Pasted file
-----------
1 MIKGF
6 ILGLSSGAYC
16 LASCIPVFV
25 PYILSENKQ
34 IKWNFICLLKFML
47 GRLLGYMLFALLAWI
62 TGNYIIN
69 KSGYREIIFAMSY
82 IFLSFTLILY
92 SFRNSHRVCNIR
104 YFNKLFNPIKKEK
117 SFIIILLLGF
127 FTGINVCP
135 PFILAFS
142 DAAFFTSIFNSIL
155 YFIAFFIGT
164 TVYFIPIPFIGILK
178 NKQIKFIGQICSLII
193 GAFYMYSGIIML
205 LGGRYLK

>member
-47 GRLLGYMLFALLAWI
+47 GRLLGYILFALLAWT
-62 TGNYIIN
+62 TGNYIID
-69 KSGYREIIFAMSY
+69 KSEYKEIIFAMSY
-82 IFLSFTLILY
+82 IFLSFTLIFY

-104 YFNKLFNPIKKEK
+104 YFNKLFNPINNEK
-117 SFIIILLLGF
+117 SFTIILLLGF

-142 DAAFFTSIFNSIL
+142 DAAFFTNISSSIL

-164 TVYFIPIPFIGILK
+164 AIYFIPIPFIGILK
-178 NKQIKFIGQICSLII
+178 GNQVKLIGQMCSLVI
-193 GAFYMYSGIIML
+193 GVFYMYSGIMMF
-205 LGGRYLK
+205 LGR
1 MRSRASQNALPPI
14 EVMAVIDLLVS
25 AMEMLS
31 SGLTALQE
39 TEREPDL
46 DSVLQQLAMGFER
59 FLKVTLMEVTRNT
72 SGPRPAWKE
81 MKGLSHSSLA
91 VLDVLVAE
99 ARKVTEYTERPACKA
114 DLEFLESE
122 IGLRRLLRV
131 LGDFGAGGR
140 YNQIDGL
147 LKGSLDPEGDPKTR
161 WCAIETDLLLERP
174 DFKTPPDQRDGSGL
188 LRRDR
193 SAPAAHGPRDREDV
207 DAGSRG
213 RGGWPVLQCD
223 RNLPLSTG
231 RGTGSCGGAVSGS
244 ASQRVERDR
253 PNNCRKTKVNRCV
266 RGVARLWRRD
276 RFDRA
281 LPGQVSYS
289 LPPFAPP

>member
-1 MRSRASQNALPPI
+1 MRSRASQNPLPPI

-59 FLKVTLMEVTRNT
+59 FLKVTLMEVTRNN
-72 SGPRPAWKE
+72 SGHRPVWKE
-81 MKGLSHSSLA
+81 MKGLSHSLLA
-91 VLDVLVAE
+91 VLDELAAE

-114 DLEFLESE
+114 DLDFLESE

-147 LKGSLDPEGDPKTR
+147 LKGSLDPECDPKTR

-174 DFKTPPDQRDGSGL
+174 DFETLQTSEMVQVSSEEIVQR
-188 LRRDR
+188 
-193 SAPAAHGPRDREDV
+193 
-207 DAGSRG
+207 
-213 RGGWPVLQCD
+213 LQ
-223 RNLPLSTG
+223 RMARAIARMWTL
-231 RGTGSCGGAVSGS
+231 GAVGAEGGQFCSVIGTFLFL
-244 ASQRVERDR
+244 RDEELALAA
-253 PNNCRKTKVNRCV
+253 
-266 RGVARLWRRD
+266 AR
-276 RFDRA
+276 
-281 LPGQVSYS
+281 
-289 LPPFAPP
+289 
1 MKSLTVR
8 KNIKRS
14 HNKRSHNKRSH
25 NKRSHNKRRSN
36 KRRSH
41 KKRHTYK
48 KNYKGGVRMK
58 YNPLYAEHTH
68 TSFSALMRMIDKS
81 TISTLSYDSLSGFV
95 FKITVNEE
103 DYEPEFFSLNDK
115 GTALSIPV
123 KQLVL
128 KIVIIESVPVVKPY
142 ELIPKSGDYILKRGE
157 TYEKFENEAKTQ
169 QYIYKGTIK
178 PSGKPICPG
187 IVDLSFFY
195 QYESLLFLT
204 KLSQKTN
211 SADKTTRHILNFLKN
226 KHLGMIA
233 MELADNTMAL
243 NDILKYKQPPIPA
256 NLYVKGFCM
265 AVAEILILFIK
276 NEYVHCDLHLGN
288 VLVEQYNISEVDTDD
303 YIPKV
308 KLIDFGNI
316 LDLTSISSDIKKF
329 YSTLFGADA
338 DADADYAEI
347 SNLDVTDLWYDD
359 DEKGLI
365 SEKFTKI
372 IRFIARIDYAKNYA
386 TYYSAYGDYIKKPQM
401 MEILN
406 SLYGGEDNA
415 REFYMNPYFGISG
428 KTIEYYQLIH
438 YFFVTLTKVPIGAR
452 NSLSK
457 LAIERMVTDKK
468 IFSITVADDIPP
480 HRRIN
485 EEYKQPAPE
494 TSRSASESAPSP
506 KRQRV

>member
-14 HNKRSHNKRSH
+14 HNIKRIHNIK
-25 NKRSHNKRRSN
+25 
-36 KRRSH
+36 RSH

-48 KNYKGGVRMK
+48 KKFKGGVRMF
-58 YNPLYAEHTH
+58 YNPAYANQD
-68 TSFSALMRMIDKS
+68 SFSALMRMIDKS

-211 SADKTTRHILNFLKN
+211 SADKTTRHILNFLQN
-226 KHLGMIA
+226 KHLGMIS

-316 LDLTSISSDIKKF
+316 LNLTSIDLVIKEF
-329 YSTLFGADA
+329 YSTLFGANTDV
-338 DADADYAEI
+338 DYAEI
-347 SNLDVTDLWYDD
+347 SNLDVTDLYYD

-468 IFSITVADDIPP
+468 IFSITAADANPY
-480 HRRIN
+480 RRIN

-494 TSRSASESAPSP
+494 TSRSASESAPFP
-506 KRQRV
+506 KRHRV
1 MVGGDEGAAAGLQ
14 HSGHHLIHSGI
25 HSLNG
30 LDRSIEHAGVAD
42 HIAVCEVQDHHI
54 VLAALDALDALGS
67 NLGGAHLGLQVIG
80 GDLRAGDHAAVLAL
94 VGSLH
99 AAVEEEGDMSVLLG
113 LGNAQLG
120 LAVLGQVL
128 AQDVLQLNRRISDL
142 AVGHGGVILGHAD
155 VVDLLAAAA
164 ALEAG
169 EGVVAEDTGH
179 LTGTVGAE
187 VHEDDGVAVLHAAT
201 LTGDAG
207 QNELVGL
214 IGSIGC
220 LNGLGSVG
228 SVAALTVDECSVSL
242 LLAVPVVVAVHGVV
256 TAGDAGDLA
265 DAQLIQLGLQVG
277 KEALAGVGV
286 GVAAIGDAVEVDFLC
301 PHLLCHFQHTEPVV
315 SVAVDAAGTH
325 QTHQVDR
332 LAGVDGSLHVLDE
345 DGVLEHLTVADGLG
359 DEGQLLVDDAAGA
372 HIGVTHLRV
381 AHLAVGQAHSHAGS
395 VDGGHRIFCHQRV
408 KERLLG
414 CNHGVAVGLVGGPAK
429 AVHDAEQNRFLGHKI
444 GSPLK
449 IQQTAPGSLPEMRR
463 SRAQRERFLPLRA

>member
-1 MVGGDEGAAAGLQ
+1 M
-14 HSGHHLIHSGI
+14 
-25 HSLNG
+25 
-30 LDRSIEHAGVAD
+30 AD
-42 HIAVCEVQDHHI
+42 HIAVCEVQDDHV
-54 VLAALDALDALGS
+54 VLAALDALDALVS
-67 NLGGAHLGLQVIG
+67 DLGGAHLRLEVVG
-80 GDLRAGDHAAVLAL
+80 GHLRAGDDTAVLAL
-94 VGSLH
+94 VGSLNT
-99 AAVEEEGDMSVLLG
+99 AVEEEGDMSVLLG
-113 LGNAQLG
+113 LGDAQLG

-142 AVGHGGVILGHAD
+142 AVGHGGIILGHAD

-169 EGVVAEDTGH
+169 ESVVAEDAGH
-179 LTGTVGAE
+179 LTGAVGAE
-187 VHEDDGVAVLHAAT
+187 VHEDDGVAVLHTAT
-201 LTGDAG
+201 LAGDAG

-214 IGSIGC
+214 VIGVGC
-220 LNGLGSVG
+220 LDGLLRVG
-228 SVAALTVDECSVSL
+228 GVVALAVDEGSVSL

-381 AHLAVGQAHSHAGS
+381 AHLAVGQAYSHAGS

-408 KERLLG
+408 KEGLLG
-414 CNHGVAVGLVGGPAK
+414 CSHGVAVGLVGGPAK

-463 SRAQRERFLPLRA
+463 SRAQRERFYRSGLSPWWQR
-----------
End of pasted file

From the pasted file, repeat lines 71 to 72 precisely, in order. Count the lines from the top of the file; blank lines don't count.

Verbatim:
276 RFDRA
281 LPGQVSYS